The applicants also note that the described self-correcting technique can be employed to reduce the variation of spacing between two adjacent and parallel lines. In an ultra dense pattern of parallel lines, the lines are spaced at a minimal distance F. The variation of spacing between adjacent lines is due to both variation of distance between line centers (line center is a line middle point in the width direction) and variation of line width. Often, the variation of line width is a dominant component to the variation of spacing between adjacent lines. By using the inventive self-correcting method, the line width variation can be substantially reduced and, consequently, the variation of spacing between adjacent lines will be substantially improved and defined by the variation of distance between adjacent line centers.

The self-correcting property of the inventive method relies on the one-dimensional nature of the structure (set of lines) coupled with the one-dimensional nature of the diffusion process (the vertical diffusion is suppressed by the diffusion barriers 60 and 64). As long as such one-dimensional coupling exists between the structure and the self-correcting process, the inventive method can be applied to structures other than the mask structure for the set of lines. Furthermore, a set of complex structures can be divided into simpler structures suitable for trimming and correcting using the inventive method. Such division of complex structures can be accomplished by disposing a block mask prior to the self-correcting etch. This is illustrated in several examples. In addition, the requirements for the concept of one-dimensional coupling are quantified.

In one example, a set of small disks or cylinders represents a one-dimensional structure similar to that of the set of lines. The structure is completely defined by only one parameter: the disk radius. The disk mask structure is similar to that of the structure shown in FIGS. 3C and 3D. The diffusion process within the disk depends only on the radial component. The diffusion along cylinder axis is suppressed by the presence of diffusion barriers similar to the barrier layer used for the lines. Consequently, there is no difference between the disks and the cylinders. Because the one-dimensional diffusion process is slightly different in radial coordinates, the functional dependence of the average remaining dopant within the disks on disk radii will be somewhat different than that of the average remaining dopant within the lines on lines width. Yet, the system of disks behaves very similar to the system of lines showing the same strong functional dependence of dopant in the case of diffusion-limited extraction regime and a high sensitivity to the disk radius (when characteristic diffusion length is comparable to the nominal disk radius). Therefore, the inventive method is readily applicable for trimming or correcting the size of a plurality of small disks.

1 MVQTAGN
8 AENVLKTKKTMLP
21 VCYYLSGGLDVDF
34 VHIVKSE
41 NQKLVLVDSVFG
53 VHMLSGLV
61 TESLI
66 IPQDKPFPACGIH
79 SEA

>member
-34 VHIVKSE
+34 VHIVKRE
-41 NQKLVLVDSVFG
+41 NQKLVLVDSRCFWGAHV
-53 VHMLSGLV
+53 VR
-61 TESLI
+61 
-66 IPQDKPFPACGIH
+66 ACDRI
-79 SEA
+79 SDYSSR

In another example, the length (or height) of a set of cylinders can be corrected using the inventive method. The cylinders or rods are comprised of the core material 62 and are wrapped around with a diffusion barrier 60. The barrier 60 may be in the form of a spacer for vertically oriented cylinders or rods. The cylinder may represent an opening in a substrate filled with the core material 62. In this case, the substrate may contain the diffusion barrier 60 or the diffusion barrier 60 can be deposited into the opening prior to depositing the core material 62. The diffusion barrier 60 does not cover at least one of cylinder ends. In such configuration, the dopant diffusion process is substantially one-dimensional with respect to cylinder axis coordinate. Applicants note that the cylinder cross section may have any shape (circular, rectangular, star, pentagon, etc.) as long as it does not vary much with cylinder length. The variation of cylinder cross section shape has a similar effect as the variation of the core material 62 thickness in case of the lines shown in FIG. 3D. As indicated above, a diffusion-limited dopant removal process depends weakly on the initial dopant concentration or, equivalently, the volume variation due to the cross section variation. Therefore, the inventive method is still useful for a set of cylinders with varying cross section shape (within each cylinder and from cylinder to cylinder) provided that the cylinder cross section variation accounts for less than about 30% of cylinder volume variation.

Applicants also note that in a limiting case when cylinder radius (or equivalent characteristic dimension) is much larger than the length of its axis, a cylinder becomes a film island with length of cylinder axis being the island (film) thickness. If island thickness is much less (5 times less, for example) than its characteristic size, the diffusion barriers are not required, for the central portion of the island has a one-dimensional diffusion process. The island can be as large as the entire wafer. For instance, in this case, the inventive method can be employed to reduce the thickness variations of a silicon-on-insulator (SOI) layer over an entire SOI substrate.